Hands-on with Polaroid’s wacky Android camera (video)

Daniel Bader

January 10, 2013 8:53pm

We had a chance to play with Polaroid’s $399 mirrorless camera this week, powered by Android 4.1, and came away a bit perplexed. While it’s clear the company is intending to make the technology ultra-affordable by essentially creating a hollow body, the idea certainly has legs.

See, the camera’s sensor is in the lens; that means that the body just houses the processor, acting as a personal media player or sorts. Polaroid intends to sell many different varieties of lenses, though it will ship with a 10-30mm kit lens that feels cheap and takes extremely poor photos. Then there’s a low-resolution touchscreen on the back to control stock Android, but the device doesn’t seem powerful enough to make use of the bounty.

So the idea is good; the execution is not. The creaky chassis feels cheap in the hands, and the way the product is being marketed almost makes it seem like an expensive disposable.

Polaroid is doing the exact opposite of many of its competitors; it is producing premium-sounding products at a huge discount with cheap, off-the-shelf parts, and selling it to users who wouldn’t otherwise be willing to buy them. In this way, it is opening up the mirrorless camera segment to many more people, but it’s too bad so many shortcuts were taken along the way.

There will eventually be an adapter to allow non-Polaroid lenses to attach to the iM1836 — a good thing, considering the less-than-ideal quality of the original parts. Because the sensor is in the lens, not the body itself, dust intrusions need not apply; merely throw away the original lens and buy a newer, better one. It’s an interesting business model, but since a good entry-level Sony mirrorless such as the NEX-F3 can be purchased for as little as $449, the iM1836 doesn’t seem like a great deal anymore.

So much for that.


    RIP RIM 😉

    • Assdroid

      RIP Android 🙂

    • Kim Jong ILL

      Android sure is wacky.
      Buy a sumsung and support me – your Dear Leader!


    This camera would work a lot better with the new BB10 OS!.


    • REDRUM.

      I would also work a lot better if I wasn’t jerking off in my mom’s basement all day!

  • MattyMattMatt

    I hope they sell it body only.

  • GlassBackBadIdea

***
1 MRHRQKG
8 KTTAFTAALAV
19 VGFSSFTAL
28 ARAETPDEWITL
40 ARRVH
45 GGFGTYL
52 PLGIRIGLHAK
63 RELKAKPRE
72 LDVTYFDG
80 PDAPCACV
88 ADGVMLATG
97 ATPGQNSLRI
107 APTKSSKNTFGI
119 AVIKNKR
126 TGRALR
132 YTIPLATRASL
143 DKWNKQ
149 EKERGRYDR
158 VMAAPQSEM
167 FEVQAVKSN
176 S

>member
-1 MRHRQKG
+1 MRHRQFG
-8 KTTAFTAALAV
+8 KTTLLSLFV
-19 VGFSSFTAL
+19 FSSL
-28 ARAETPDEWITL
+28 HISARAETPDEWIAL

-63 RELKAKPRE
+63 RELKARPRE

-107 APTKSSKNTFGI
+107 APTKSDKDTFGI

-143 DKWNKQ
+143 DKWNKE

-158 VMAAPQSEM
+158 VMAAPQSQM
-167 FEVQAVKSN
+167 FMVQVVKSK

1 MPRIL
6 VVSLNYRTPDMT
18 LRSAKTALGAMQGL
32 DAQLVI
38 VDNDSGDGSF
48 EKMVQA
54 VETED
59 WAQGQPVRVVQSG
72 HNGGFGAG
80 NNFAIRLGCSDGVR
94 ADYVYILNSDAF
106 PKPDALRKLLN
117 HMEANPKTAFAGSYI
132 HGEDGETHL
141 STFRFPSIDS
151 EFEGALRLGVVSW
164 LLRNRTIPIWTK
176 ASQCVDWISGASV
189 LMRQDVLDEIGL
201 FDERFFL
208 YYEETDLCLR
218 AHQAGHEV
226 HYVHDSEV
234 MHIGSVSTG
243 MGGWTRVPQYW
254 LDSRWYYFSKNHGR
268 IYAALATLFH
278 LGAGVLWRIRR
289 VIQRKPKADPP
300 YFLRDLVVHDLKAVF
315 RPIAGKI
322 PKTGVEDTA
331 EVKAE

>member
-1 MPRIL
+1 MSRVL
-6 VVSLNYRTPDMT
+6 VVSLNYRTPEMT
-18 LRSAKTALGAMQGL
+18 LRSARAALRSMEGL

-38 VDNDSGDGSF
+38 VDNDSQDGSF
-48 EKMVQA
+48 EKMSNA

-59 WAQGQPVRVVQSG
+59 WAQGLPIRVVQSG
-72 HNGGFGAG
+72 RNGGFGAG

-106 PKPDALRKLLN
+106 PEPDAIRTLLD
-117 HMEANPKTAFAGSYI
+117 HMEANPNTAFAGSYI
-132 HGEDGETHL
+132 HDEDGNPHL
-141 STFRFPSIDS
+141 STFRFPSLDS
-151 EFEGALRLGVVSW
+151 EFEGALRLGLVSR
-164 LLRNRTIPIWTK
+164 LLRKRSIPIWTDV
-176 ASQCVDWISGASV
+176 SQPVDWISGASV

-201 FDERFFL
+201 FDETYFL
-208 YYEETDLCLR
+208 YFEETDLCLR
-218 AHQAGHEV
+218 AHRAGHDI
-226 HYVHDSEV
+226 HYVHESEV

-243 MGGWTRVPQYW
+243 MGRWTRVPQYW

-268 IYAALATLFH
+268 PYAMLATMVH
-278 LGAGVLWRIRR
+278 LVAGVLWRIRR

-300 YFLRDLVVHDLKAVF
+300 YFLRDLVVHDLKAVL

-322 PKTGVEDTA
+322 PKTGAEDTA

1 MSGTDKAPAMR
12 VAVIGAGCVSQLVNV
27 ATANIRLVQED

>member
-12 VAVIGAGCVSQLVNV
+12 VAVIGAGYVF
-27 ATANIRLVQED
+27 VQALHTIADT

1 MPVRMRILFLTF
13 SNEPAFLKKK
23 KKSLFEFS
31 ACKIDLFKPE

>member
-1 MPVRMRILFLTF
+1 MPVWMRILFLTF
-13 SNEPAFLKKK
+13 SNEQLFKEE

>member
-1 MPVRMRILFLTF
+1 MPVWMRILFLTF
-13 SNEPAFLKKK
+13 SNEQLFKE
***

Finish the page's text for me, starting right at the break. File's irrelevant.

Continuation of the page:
Sensor inside the removeable lens? so much for using your own lenses

  • Santa Timmins

    RIP RIM!

    RIP! RIP!

  • ASH

    I would rather pay the money for the Nexus 4, if I could get my hands on one. After all that will the same, or even cheaper, considering all the bells and whistles, I would have to get for the polaroid cam!

  • CRTC

    This is “polaroid” not the polaroid you may know from the past. polaroid went bankrupt and those sold their brand and name, now the companies using the brand name are companies that make crap using the name to boast some backround and brand. this explains why that camera seemed like junk.

  • some guy

    This is what happens when companies buy a brand name and try to cash in with inferior products.

    I’ll stick with my good old digital point and click.
    It’s not difficult to wait until I get home to download photos to my computer.

  • Karendar

    Man, seriously. The comments on Mobile Syrup have a stupid/coherent ratio of 50:50… Kinda depressing.

  • relevant84

    @Karendar: I couldn’t agree more. The number of people who think they’re being funny by saying random, stupid things, I barely read the comments anymore. I know there won’t be anything worth reading.

  • IAmTheMightyFinder

    I wish that half of the commenters on MobileSyrup would stop acting like morons and say something perfectly sane (i.e. their thoughts on the article or what was described in it) and not something related to promoting WIND or bashing RIM or Samsung.

  • Dylan.D

    Seems like a waste honestly. Building the sensor into the lens means expensive lenses just boosted in price by another $200.

    While that may seem good for an entry level user, it just really isn’t, because once it comes time to upgrade, its already beyond $600, and by that you might as well have purchased a better over-all camera from a company that already does well in the camera market.

    I’m not against Poloroid trying to come back, but this was not the product they needed to get going again.